An exploratory survey study of disorder and its association with safety culture in four hospitals

Kate Churruca*, Louise A. Ellis, Janet C. Long, Chiara Pomare, Winston Liauw, Caroline M. O’Donnell, Jeffrey Braithwaite

*Corresponding author for this work

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Background: Signs of disorder in neighbourhoods (e.g., litter, graffiti) are thought to influence the behaviour of residents, potentially leading to violations of rules and petty criminal behaviour. Recently, these premises have been applied to the hospital context, with physical and social disorder found to have a negative association with patient safety. Building on these results, the present study investigates whether physical and social disorder differ between hospitals, and their relationship to safety culture. Methods: We conducted a cross sectional survey with Likert-style and open response questions administered in four Australian hospitals. All staff were invited to participate in the pilot study from May to September 2018. An analysis of variance (ANOVA) was used to examine differences in disorder by hospital, and hierarchical linear regression assessed the relationship of physical and social disorder to key aspects of safety culture (safety climate, teamwork climate). Open responses were analysed using thematic analysis to elaborate on manifestations of hospital disorder. Results: There were 415 survey respondents. Significant differences were found in perceptions of physical disorder across the four hospitals. There were no significant differences between hospitals in levels of social disorder. Social disorder had a significant negative relationship with safety and teamwork climate, and physical disorder significantly predicted a poorer teamwork climate. We identified five themes relevant to physical disorder and four for social disorder from participants’ open responses; the preponderance of these themes across hospitals supported quantitative results. Conclusions: Findings indicate that physical and social disorder are important to consider in attempting to holistically understand a hospital’s safety culture. Interventions that target aspects of physical and social disorder in a hospital may hold value in improving safety culture and patient safety.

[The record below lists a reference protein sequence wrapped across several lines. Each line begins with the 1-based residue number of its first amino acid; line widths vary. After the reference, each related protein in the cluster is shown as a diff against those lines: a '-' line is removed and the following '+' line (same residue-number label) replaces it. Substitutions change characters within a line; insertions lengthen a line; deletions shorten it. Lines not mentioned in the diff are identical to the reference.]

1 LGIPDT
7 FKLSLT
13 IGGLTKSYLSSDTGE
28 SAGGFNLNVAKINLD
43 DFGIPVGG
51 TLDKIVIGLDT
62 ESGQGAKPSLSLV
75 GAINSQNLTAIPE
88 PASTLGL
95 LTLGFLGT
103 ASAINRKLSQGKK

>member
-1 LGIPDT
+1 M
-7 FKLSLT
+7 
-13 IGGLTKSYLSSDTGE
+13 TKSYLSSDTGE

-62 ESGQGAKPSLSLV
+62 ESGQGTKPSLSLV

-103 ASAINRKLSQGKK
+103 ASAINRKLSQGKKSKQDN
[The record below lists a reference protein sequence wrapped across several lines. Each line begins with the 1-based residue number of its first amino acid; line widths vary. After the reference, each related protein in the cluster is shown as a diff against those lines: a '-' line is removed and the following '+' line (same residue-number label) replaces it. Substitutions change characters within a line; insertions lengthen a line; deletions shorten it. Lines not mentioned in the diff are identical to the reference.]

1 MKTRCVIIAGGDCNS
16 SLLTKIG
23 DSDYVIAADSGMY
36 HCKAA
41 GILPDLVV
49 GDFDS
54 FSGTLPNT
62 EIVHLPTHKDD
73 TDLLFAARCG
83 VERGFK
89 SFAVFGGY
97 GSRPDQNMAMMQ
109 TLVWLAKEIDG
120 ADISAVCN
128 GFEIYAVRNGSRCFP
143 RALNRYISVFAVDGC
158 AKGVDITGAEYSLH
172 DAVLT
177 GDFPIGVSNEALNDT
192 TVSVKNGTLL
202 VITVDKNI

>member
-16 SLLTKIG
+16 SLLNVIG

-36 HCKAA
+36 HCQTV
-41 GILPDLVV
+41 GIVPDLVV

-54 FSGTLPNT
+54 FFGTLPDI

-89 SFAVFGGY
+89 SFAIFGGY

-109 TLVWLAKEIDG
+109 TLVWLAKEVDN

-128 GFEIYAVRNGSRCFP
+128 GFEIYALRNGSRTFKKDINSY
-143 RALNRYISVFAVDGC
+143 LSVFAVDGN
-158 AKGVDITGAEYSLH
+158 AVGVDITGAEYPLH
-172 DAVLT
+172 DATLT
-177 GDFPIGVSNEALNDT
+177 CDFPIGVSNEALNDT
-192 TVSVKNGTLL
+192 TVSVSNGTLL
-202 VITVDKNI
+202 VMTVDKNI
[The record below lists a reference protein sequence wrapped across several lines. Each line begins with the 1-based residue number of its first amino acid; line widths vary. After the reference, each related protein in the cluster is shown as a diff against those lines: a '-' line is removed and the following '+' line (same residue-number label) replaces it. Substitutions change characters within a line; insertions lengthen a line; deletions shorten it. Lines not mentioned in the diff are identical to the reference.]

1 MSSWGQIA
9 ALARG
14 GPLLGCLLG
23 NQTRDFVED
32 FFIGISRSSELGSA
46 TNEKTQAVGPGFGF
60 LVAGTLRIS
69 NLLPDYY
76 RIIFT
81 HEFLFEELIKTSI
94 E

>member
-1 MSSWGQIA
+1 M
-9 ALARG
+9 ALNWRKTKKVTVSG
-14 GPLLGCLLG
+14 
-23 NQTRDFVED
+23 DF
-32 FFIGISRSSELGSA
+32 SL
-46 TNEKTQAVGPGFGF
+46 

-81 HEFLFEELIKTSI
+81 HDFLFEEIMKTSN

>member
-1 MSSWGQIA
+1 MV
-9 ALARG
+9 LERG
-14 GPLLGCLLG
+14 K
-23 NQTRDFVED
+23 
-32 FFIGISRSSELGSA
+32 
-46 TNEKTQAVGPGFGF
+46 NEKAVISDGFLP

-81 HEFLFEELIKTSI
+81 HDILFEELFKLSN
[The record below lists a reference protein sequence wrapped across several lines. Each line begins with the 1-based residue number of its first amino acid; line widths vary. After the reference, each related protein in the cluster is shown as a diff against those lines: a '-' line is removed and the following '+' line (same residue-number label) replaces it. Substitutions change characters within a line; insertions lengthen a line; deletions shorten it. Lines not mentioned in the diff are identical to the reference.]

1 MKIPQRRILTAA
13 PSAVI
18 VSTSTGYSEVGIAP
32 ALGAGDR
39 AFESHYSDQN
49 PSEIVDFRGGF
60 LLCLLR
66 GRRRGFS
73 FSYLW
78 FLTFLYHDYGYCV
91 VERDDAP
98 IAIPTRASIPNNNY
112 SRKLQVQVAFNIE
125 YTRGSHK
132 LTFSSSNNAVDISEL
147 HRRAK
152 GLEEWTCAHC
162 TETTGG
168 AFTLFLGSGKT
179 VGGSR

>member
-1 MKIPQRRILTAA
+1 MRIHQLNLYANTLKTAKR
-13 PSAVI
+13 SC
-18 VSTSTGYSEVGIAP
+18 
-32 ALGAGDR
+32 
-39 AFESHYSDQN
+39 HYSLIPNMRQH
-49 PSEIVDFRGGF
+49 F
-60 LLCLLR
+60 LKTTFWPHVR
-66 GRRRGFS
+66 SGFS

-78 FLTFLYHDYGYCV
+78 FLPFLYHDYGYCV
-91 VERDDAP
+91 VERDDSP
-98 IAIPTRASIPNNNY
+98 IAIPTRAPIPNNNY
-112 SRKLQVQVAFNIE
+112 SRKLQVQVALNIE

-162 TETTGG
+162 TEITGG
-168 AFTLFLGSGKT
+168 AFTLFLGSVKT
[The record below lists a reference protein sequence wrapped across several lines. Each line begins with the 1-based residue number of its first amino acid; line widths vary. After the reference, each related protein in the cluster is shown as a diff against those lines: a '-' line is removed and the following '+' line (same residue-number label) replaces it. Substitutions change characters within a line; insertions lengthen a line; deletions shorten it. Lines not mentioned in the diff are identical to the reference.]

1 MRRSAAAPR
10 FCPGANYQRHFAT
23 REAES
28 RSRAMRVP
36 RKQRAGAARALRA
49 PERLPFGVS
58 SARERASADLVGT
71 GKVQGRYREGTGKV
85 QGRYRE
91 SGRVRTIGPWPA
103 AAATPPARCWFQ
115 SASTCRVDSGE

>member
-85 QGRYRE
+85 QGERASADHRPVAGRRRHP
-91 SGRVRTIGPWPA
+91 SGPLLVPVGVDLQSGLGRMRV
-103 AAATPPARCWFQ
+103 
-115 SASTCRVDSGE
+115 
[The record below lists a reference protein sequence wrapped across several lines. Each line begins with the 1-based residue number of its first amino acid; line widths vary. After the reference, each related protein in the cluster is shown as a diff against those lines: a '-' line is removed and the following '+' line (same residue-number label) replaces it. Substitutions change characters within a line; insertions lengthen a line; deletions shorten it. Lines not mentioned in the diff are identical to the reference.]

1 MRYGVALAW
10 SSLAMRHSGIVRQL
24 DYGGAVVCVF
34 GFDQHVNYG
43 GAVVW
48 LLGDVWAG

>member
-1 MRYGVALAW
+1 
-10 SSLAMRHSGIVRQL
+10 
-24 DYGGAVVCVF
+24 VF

Original languageEnglish
Article number530
Pages (from-to)1-10
Number of pages10
JournalBMC Health Services Research
Issue number1
Publication statusPublished - 21 Apr 2022

Bibliographical note

Copyright the Author(s) 2022. Version archived for private and non-commercial use with the permission of the author/s and according to publisher conditions. For further rights please contact the publisher.


  • Broken windows theory
  • Hospital
  • Patient safety
  • Physical disorder
  • Safety culture
  • Social disorder


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